PENDLETON — A fight between students at Pendleton High School resulted in “corrective actions” and an ongoing police investigation.
The fracas broke out Friday in a hallway at the school. Principal Melissa Sandven said student safety is a top priority, and staff responded within moments and broke up the melee.
“The students received corrective action per school district policy and state law,” she said. “We handled it as we would any fight.”
District policy and laws also prevent Sandven from disclosing much information about the fight, she explained, including who was involved. She said staff followed protocol and questioned students as they would in any incident. The school needs to find out what happened, she explained, to impose the appropriate discipline.
“As principal, that’s something I take very seriously,” she said. “We’re very concerned about making sure what happened and with being fair and consistent in the corrective actions.”
Sandven is in her second year as principal. She said Pendleton High generally is a safe place, but conflicts arise. When they do, she said, the school works to make sure students receive due process.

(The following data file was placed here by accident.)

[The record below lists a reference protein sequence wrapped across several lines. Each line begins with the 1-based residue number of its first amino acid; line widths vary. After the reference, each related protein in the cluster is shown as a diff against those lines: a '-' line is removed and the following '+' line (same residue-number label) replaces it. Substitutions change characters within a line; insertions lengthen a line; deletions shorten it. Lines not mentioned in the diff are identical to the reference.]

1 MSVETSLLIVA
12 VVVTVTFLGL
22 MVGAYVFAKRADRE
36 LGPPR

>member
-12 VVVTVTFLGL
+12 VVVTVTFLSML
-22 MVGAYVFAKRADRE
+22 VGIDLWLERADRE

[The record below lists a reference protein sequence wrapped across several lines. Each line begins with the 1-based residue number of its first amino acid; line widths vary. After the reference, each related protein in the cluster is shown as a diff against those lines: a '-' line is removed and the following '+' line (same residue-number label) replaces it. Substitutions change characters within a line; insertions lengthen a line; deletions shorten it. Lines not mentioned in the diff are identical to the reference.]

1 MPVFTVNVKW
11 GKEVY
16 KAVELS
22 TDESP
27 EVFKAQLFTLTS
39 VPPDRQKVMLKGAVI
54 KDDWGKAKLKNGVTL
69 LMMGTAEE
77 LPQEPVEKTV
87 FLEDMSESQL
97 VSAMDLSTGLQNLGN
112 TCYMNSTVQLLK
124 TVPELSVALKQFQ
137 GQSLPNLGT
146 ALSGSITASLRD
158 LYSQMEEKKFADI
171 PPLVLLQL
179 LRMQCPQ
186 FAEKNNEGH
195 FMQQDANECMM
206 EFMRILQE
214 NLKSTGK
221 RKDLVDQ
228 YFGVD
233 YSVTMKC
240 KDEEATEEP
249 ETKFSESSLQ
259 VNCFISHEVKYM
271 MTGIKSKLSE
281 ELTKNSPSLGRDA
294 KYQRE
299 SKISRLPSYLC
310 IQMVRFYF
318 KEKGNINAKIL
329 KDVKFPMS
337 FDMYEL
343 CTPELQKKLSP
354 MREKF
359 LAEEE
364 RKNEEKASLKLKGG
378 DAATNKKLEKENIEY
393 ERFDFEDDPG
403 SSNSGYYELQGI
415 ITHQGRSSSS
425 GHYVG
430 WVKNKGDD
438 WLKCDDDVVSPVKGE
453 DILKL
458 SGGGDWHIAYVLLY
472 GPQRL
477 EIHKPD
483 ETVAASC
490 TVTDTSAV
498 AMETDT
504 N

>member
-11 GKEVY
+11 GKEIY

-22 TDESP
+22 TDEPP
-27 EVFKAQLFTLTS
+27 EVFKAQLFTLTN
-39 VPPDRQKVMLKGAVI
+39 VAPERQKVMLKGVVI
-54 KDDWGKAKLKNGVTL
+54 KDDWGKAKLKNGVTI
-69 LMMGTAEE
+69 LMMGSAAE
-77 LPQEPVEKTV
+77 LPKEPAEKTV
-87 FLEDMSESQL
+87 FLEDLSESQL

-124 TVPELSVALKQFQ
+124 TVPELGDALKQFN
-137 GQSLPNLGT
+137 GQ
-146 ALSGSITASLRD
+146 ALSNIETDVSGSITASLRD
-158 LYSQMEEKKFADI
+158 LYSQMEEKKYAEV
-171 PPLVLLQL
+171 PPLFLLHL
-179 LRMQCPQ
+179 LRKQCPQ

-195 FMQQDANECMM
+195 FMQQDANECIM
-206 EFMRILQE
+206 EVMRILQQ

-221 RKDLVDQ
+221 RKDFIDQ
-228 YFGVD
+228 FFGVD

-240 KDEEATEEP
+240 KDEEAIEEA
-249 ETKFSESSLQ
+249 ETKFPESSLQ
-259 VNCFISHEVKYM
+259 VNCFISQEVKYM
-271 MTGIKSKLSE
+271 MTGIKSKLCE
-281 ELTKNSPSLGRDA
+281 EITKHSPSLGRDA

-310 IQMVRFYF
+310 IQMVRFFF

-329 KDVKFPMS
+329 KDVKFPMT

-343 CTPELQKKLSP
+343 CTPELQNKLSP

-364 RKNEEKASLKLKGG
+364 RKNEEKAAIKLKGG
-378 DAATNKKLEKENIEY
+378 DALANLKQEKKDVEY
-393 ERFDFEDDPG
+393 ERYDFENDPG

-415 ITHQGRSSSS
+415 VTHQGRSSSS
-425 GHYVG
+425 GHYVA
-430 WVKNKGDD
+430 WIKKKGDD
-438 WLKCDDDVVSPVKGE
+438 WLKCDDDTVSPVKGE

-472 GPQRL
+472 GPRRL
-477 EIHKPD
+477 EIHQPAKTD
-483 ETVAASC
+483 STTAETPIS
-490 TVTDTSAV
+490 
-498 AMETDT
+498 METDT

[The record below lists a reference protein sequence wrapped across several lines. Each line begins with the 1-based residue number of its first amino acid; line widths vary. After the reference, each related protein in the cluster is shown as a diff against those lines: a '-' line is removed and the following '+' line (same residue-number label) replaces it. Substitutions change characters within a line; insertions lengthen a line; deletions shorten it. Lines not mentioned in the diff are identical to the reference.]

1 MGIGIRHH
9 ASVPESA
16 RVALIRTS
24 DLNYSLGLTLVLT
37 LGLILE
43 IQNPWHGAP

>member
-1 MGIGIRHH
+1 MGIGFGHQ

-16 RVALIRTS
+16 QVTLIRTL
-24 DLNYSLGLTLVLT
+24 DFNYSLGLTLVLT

The school also notified parents of the students involved and called police.
Pendleton police Lt. Tony Nelson confirmed there was an “incident” at the high school and police have made no arrests.
“It’s a case we’re still actively investigating, and I don’t want to taint anything while we’re investigating it,” he said.
Once the work is complete, he said, the department will forward the report to the Umatilla County District Attorney’s Office to determine charges.
This is the second assault involving juveniles in less than two weeks in Pendleton. Two teenage boys attacked a Pendleton man on Oct. 22 on the city’s River Parkway. Police arrested a 15- and 16-year-old soon after that assault.
District Attorney Dan Primus said that case is in the juvenile court system, which operates a little different from adult criminal court.
Police reports involving juveniles go through the county’s juvenile department rather than his office, Primus said. Juvenile courts use “petitions” to bring charges instead of “charging instruments.” And juvenile courts hold “adjudications” rather than trials.
“It’s different language for the same things,” Primus said.
And juvenile courts are open to the public, according to the Oregon Judicial Department, but much of the information in case files remains confidential.